to take my vitamins, and I’m going to let the dog
out, and I also going to x, y, and z to optimize. Well, I’m sure you’ll know what
my first one is going to be. And that’s site speed. The most important thing
to your ad performance is actually your site speed. And that’s also the
most important thing to your traffic. So it’ll be the most important
thing to your overall revenue, so focusing on site speed first,
just making sure your site and content load quickly. Remember, our ads load
after your content. So you’ve got to make sure
your site can load quickly, so our ads begin to load. That makes sure that
your ads are seen. And ultimately, how
much you get paid is based on how many
of your ads are seen, which brings us to the next
thing, which is making sure you have very engaging content. I know that’s a hard
thing to quantify. But when you’re
writing a post, make sure you’re not
just inserting fluff in order to get more
in-content ads to show up. You want to make
sure you have ads that are being
seen by your users, not just loaded
and scrolled past. So think of ways– And I don’t mean to call out
food bloggers in particular, but come up with things that
are related to that recipe that you can tell them
as part of that story before the recipe card. I know people have found very
clever ways here at Mediavine in order to be able to get
high scores with a food blog. So you can definitely do it. We have lots of
people that are Teal. Courtney [? O’Dell ?]
is incredible at this, giving people tips and tricks
and all sorts of things you can do at the
top of your post before they get to the recipe
card to keep them engaged. That way, they’re going
to see all of those ads, and then doing that with
all of your new posts and going back to
your original posts. And then, of course,
the third trick would be just writing
longer content, but again, as long
as that’s engaging, and you’re using
that other trick and making sure that you’re
not just writing fluff but writing long content,
not just inserting six identical photos
but six unique photos. What are you doing
for your user that’s going to make them read
through all of that content? That’s really what
you’re trying to do. So do good is what you’re– Yeah. I’m kidding. Write for your users,
not for your ads. Write for your user,
not for your ads. Let’s quote that on a sampler. Let’s make a t-shirt. I like that. So Michelle has
another question. She wants to know– You get to talk more
about site speed, Eric. She wants to know what your
best resource is for reviewing and improving site speed. Her name is Lauren. And she’s at Once Coupled. No, honestly, the
best thing we have is using the Google tool,
which is the PageSpeed Insights, which is going
to give you a lot of tips, and then using– They have another
product coming out– I think it’s called Lighthouse– that’s similar to this. But if you would like to hire
someone who is very, very good at speed
audits, both Lauren at Once Coupled and
the team at Agathon are pretty great at doing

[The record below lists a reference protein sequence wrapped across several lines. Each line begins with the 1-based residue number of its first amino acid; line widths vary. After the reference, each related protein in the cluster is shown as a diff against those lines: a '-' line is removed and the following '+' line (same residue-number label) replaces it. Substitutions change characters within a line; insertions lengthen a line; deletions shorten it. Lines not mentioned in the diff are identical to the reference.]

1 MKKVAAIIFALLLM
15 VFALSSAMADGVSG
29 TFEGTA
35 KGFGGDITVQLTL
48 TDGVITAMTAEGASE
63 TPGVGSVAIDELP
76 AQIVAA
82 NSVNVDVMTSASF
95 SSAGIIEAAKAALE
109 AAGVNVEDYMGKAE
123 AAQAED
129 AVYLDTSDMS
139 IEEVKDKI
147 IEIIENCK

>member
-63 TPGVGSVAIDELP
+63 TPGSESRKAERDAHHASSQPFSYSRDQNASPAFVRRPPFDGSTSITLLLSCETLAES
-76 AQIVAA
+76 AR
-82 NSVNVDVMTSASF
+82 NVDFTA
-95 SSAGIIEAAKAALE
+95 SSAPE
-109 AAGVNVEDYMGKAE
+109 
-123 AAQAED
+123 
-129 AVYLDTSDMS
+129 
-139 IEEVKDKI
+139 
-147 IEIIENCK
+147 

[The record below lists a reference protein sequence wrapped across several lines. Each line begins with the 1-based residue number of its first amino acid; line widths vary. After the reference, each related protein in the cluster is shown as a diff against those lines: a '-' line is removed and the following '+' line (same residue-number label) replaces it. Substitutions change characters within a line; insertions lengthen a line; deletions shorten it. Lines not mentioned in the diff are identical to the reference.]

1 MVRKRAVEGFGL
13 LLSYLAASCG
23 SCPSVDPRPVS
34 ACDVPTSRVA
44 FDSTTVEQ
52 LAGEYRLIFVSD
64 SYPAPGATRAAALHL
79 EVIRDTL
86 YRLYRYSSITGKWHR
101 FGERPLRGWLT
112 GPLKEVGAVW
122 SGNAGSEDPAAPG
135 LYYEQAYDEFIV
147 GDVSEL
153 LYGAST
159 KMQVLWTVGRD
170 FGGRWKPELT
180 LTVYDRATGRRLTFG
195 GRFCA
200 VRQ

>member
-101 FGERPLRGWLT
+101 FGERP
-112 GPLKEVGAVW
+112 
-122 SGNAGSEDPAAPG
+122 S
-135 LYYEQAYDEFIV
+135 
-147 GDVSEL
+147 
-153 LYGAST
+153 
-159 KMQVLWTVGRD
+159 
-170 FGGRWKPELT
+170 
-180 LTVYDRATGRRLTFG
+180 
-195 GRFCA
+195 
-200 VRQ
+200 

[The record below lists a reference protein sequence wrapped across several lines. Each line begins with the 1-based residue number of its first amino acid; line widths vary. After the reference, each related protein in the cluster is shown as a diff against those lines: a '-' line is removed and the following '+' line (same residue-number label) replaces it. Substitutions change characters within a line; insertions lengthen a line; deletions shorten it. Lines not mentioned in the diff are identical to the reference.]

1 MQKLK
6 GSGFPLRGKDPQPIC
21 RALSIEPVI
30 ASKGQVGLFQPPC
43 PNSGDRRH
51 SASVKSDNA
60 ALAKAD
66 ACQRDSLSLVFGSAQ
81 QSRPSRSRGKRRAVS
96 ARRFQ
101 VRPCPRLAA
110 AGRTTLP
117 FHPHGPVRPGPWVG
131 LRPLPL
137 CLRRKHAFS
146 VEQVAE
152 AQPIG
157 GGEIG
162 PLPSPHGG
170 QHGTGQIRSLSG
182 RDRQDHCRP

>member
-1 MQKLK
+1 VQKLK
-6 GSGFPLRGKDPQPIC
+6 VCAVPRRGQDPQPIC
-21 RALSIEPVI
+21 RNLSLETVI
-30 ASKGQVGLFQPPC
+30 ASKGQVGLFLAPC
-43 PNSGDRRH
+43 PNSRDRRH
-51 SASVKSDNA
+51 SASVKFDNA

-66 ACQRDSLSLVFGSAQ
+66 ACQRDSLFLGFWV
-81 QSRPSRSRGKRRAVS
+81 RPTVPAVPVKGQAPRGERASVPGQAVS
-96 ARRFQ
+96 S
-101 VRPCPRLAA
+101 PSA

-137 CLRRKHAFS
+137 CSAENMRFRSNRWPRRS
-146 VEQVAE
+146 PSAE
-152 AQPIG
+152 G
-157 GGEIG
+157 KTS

these speed audits for you and can help you actually
make the changes you need. If that’s out of
your budget, there are ways to definitely
self-audit this stuff. We have some guides up on
our site, and even Once Coupled has some up on her blog,
how to do this stuff yourself. I think making sure you’re
using the right tools is very important. I know there’s a lot of
site speed tools out there, but the ones that we and
you should care about are ones that measure how
quickly the first screen view of your site loads. The most important
thing to your user, remember, is how quickly
the page appears to load. The only thing you
can perceive as a user is what your eyeballs see. You don’t know what’s actually
happening in the computer, right? You don’t care about that. You want to see how
quickly that site looked like it loaded to you. And so what’s going to happen
if you’re using the wrong tool, it’s going to look
behind the scenes and see how long the entire
site, let’s say, took to load. You don’t care about that. You just care about
that first screen view, because in theory, as soon
as first screen view loads, the user’s going
to look at that. By the time they’ve
scrolled the next one, the second screen view
has had a chance to load. So that’s why Google
subscribes to that theory of how quickly you can load
that first screen view. That’s why Mediavine’s
obsessed with that. Again, that’s why we
lazy load all of our ads and make sure they
get out of your way, and the first screen
view comes out quicker. So make sure you’re using
a test that does that. So that would be the
PageSpeed Insights Test, and the other is
webpagetest.org. That’s another one that’s
actually mentioned by Google, so we would recommend taking
a look at that one as well. And it has a score– I can’t remember the
name of it right now– that basically measures how
quickly your first page loads [? on ?] [? page ?]
[? view, ?] screen view. Great, and that’s actually
what [? Katrina ?] asked, too, was the best way to
check site speed. And we pretty much GPSI, right? Google PageSpeed Insights is– Yep. –exactly where you need to go. All right, so we are– I’ve got a couple of
fluffier questions for you. But they’re not
feelings questions. They’re fluffy questions. Sure. So Eric, do you have any pets? What? No, no. [? You kidding? ?] You don’t have any pets? Don’t lie. I have two wonderful Shih Tzus,